Yousaf accused of ‘ignoring’ warnings over hate crime law

There are concerns the new law could be “weaponised”

Yousaf accused of ‘ignoring’ warnings over hate crime law PA Media

Scotland’s First Minister has been accused of “ignoring” warnings over the impact of a new hate crime law.

The Hate Crime and Public Order (Scotland) Act will come into force on April 1, consolidating existing legislation and creating an offence of stirring up hatred against protected groups – a law on the statute book for race since 1986 in Scotland.

But the legislation has come under fire from opponents who claim it could lead to a chilling of free speech and be open to vexatious complaints.

In a letter to the Criminal Justice Committee at Holyrood published this week, the Association of Scottish Police Superintendents (ASPS) warned the law could be “weaponised” by an “activist fringe” across the political spectrum.

Scottish Conservative leader Douglas Ross raised the letter with Humza Yousaf during First Minister’s Questions on Thursday.

Mr Yousaf said: “Of course we take seriously what was said by the Scottish Police Federation, ASPS or any other representative organisation representing police officers.

“But I think it is incumbent on me to say that the new offences in relation to stirring up are hugely important.

“Those stirring up offences for racial hatred have existed since 1986, we are simply extending those protections to other groups.”

Responding, Mr Ross said: “The problem is, First Minister, people will not be protected if the police cannot do their job.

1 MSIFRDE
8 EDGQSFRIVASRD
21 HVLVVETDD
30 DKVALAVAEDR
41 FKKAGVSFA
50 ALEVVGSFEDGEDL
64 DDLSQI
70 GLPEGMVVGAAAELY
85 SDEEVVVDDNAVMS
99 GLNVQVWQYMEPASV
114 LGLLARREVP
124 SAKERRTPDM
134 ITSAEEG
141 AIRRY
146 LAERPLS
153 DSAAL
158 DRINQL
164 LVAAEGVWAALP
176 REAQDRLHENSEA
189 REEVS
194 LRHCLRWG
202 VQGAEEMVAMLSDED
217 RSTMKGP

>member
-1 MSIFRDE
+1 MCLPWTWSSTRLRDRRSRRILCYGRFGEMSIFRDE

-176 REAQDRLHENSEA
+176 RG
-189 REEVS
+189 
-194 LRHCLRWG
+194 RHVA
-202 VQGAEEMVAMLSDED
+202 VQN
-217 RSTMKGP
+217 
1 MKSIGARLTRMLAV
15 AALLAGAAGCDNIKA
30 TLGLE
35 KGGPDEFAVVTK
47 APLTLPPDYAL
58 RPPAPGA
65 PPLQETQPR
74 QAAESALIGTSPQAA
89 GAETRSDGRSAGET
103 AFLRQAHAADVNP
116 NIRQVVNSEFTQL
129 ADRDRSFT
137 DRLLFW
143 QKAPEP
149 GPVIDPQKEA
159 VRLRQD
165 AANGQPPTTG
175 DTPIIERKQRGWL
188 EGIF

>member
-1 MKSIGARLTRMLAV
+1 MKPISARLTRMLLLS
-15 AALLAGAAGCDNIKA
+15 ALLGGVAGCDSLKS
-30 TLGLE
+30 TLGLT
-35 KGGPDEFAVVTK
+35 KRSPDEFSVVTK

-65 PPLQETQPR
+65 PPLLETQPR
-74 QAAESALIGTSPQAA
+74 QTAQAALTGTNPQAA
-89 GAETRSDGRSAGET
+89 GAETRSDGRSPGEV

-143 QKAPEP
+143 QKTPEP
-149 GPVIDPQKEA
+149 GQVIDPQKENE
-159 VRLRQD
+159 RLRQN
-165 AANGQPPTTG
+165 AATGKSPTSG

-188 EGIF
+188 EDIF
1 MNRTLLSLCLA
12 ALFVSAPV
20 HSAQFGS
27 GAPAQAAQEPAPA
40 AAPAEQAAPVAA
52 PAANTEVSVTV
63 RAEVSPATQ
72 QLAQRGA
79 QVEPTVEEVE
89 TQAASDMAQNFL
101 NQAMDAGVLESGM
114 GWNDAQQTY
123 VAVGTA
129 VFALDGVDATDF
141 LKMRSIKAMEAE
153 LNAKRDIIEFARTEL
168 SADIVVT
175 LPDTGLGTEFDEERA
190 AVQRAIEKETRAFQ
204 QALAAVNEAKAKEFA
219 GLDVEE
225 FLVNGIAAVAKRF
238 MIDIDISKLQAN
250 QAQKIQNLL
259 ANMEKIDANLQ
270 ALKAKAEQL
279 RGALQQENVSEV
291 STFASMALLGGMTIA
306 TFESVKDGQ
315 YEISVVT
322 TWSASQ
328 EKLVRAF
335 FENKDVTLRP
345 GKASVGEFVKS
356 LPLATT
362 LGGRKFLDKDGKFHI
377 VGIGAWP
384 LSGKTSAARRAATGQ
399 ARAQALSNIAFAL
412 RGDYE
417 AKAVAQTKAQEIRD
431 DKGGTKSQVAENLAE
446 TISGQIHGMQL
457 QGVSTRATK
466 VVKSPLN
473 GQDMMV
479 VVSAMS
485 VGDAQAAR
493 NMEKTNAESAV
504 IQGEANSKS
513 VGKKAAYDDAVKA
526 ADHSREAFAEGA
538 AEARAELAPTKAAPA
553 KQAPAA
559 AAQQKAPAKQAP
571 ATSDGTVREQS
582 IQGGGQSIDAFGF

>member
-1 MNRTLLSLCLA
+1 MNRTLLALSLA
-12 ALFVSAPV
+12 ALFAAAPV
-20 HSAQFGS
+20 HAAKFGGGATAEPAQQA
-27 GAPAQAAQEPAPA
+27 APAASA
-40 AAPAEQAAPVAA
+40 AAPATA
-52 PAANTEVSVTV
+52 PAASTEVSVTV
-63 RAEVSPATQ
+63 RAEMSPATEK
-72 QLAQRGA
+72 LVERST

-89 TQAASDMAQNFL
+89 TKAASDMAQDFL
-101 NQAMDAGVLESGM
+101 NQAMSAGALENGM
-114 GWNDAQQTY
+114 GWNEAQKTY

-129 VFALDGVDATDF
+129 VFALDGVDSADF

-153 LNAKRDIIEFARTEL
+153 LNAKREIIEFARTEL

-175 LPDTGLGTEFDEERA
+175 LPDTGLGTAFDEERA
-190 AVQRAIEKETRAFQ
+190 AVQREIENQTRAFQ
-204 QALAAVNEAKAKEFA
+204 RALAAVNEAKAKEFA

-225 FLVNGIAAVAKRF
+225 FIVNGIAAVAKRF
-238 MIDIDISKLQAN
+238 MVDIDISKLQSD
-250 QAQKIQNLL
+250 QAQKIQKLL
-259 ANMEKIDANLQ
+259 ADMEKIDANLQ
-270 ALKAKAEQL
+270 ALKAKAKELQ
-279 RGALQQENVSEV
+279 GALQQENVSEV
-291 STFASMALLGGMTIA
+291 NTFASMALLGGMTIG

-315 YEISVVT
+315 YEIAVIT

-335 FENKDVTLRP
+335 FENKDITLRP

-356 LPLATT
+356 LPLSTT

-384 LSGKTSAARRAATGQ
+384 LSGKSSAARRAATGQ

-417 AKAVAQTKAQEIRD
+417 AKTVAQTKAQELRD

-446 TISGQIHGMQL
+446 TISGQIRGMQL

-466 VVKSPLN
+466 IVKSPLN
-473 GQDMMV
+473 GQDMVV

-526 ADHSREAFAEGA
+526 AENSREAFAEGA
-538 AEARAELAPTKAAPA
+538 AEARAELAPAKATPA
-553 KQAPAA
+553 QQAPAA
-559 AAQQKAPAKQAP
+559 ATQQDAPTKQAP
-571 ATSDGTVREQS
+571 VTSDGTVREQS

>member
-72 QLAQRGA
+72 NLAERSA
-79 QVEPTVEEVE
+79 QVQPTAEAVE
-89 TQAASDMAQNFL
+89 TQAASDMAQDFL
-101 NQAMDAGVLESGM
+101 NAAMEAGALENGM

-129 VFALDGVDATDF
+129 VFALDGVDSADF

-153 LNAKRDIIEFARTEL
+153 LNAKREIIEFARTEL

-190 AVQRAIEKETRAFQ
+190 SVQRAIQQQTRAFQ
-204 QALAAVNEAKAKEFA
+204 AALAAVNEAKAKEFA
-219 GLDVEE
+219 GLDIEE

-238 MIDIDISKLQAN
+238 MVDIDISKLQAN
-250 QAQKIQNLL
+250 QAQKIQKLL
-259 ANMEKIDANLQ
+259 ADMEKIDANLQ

“We have warnings week after week from officers on the front line, from the Police Federation and now from the Association of Scottish Police Superintendents.

“They are giving as stark a warning as possible to this SNP Government that the Bill is flawed, it’s not going to do what MSPs supporting it wanted it to do, and those warnings are being ignored by Humza Yousaf.”

Mr Ross went on to quote the views of those – including senior SNP MP Joanna Cherry KC – who believe the criminal investigation into complaints may be a punishment in itself for those targeted by police.

The First Minister, however, said he has “absolute faith” in Police Scotland’s ability to weed out vexatious complaints.

Mr Ross also raised the case of his MSP Murdo Fraser, who said this week he was the subject of a hate crime complaint to police for a social media post last year, which was subsequently recorded as a non-crime hate incident.

Such recordings are made when a report does not meet the required criminal threshold.

Mr Fraser has complained to Police Scotland and not ruled out taking legal action to have the record deleted.

Speaking on Thursday, the First Minister stressed such incidents have been recorded for “many years” and were a recommendation of the Macpherson Inquiry into the racist murder of Stephen Lawrence in 1999.

He said other non-crime incidents are logged for offences including domestic violence.

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